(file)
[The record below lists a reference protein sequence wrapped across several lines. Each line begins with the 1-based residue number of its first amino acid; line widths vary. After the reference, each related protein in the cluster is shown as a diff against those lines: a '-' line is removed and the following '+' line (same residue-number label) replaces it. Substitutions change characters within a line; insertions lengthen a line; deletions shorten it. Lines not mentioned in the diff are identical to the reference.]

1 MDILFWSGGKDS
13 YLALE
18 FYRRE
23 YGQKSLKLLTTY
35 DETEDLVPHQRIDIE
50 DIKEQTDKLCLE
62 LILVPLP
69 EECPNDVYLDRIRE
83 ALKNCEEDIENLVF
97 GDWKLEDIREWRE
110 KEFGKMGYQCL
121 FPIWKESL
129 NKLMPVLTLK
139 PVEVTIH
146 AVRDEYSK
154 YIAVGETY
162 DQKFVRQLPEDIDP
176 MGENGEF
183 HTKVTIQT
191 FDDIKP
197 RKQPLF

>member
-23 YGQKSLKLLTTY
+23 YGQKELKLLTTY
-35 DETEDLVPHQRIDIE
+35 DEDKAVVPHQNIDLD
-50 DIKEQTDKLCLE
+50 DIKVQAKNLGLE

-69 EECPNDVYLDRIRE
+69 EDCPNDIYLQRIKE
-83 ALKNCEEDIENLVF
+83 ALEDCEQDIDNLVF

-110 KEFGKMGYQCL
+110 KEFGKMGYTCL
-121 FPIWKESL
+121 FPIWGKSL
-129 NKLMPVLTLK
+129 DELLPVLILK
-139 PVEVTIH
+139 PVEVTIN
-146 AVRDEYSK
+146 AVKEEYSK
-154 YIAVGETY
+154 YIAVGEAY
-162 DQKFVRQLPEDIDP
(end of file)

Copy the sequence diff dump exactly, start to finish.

[The record below lists a reference protein sequence wrapped across several lines. Each line begins with the 1-based residue number of its first amino acid; line widths vary. After the reference, each related protein in the cluster is shown as a diff against those lines: a '-' line is removed and the following '+' line (same residue-number label) replaces it. Substitutions change characters within a line; insertions lengthen a line; deletions shorten it. Lines not mentioned in the diff are identical to the reference.]

1 MDILFWSGGKDS
13 YLALE
18 FYRRE
23 YGQKSLKLLTTY
35 DETEDLVPHQRIDIE
50 DIKEQTDKLCLE
62 LILVPLP
69 EECPNDVYLDRIRE
83 ALKNCEEDIENLVF
97 GDWKLEDIREWRE
110 KEFGKMGYQCL
121 FPIWKESL
129 NKLMPVLTLK
139 PVEVTIH
146 AVRDEYSK
154 YIAVGETY
162 DQKFVRQLPEDIDP
176 MGENGEF
183 HTKVTIQT
191 FDDIKP
197 RKQPLF

>member
-23 YGQKSLKLLTTY
+23 YGQKELKLLTTY
-35 DETEDLVPHQRIDIE
+35 DEDKAVVPHQNIDLD
-50 DIKEQTDKLCLE
+50 DIKVQAKNLGLE

-69 EECPNDVYLDRIRE
+69 EDCPNDIYLQRIKE
-83 ALKNCEEDIENLVF
+83 ALEDCEQDIDNLVF

-110 KEFGKMGYQCL
+110 KEFGKMGYTCL
-121 FPIWKESL
+121 FPIWGKSL
-129 NKLMPVLTLK
+129 DELLPVLILK
-139 PVEVTIH
+139 PVEVTIN
-146 AVRDEYSK
+146 AVKEEYSK
-154 YIAVGETY
+154 YIAVGEAY
-162 DQKFVRQLPEDIDP